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Hundreds gather to pray for immigrant families, call for 'zero tolerance' to end

While President Trump ended the practice of separating immigrant families on Wednesday, there are still families that have been split that don't know when or if they'll ever be together again.

Taking their faith to the fight, on Wednesday night, an ecumenical fathering of believers from across Texas mat at the border for a vigil to pray for immigrant children who have been separated from their parents.

On Wednesday night, around 300 people of all faiths gathered at the Texas-Mexico border for one purpose.

The march was led by the Catholic Church, with people of all walks and ages holding their loved ones even tighter than usual.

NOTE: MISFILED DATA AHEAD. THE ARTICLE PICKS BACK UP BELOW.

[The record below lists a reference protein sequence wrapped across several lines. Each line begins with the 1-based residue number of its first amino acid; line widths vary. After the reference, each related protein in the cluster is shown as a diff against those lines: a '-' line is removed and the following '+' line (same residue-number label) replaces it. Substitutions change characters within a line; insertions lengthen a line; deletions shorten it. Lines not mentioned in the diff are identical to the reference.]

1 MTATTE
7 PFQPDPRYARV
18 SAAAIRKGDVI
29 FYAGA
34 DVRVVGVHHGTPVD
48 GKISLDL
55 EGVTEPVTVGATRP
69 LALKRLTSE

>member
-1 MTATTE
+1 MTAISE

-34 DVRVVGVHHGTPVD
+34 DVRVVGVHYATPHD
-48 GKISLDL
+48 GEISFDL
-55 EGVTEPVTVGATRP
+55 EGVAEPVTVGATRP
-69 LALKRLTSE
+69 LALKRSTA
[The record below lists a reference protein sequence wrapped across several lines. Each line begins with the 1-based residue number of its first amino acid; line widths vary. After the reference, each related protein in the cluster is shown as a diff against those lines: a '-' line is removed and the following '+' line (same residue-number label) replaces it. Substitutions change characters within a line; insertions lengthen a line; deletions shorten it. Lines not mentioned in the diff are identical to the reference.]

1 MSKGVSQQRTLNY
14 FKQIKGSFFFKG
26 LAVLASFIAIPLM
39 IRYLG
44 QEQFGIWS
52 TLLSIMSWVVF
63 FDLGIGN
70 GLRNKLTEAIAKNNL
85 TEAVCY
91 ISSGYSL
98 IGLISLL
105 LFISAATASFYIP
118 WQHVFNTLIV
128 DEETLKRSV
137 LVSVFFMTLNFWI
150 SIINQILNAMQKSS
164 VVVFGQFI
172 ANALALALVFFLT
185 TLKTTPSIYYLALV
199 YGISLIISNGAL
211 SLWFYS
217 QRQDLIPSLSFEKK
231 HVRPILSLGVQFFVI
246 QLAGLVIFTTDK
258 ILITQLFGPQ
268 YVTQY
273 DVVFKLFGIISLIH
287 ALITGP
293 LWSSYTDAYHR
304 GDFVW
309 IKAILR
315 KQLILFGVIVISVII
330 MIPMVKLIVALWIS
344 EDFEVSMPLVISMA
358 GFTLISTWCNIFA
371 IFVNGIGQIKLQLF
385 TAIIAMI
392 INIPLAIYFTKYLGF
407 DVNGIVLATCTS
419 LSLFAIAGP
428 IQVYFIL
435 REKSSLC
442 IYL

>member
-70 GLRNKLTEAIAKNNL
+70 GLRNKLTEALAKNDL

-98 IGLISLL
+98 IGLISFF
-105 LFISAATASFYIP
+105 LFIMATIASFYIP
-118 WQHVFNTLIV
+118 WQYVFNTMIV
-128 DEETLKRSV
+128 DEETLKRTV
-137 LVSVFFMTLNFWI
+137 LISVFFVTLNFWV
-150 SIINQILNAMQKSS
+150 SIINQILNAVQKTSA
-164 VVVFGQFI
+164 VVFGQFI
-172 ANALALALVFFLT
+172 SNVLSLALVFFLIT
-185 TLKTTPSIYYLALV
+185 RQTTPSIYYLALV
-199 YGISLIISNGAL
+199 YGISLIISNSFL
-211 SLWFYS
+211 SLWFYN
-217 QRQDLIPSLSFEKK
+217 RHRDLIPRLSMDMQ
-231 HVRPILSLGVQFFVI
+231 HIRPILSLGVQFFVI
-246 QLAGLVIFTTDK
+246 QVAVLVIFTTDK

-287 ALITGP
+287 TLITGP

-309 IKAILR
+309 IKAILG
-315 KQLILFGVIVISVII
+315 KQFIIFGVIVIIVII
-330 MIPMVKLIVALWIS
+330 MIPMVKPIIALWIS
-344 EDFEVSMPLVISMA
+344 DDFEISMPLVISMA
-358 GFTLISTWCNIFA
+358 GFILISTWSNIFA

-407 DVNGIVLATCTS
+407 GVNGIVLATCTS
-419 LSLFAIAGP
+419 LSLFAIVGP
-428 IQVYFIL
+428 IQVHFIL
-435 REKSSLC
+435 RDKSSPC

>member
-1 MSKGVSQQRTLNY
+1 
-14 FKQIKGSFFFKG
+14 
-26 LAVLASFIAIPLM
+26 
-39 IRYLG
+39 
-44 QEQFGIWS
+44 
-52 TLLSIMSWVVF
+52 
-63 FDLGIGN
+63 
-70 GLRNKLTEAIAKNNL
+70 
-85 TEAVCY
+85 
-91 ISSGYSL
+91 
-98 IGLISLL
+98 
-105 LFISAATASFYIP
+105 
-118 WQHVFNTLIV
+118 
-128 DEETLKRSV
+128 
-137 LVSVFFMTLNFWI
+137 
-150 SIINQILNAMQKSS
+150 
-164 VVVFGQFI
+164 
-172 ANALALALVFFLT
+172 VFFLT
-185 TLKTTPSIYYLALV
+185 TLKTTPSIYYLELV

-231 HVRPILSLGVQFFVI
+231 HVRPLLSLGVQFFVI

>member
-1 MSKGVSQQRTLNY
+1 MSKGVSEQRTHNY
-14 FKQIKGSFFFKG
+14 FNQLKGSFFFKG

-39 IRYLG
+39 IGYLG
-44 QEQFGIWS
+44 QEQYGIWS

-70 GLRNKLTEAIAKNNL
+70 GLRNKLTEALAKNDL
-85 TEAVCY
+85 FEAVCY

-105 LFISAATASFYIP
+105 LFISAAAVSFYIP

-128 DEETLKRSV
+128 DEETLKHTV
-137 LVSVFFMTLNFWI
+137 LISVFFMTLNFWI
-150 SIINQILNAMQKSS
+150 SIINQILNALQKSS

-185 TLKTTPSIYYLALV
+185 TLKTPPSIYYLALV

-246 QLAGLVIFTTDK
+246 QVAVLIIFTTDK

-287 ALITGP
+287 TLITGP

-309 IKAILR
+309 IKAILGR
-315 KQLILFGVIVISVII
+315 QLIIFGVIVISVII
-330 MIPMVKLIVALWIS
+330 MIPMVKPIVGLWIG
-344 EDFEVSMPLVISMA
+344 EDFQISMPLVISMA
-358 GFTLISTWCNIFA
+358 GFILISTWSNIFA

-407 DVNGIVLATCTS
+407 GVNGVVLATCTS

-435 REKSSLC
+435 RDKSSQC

“What if we were born in a different country and it was my daughter?” said Adrian Hernandez, who participated in the vigil with his family.

Hernandez is a McAllen resident who showed up with his father, wife, and two daughters in solidarity to pray for immigrant children currently in a shelter or detention center. He’s grateful that President Trump has stopped further family separations.

People lit up their candles before walking in silence to the McAllen federal court building down the road where dozens of immigrant adults arrive every day to face prosecution for crossing the border illegally, and whose punishment has been to see their children taken away from them.

The vigil lasted for a few hours with reminders by faith leaders that although the practice of separating families may have ended, there are still families that were split up that don’t know when or if they’ll ever be together again.

Their fight is not over.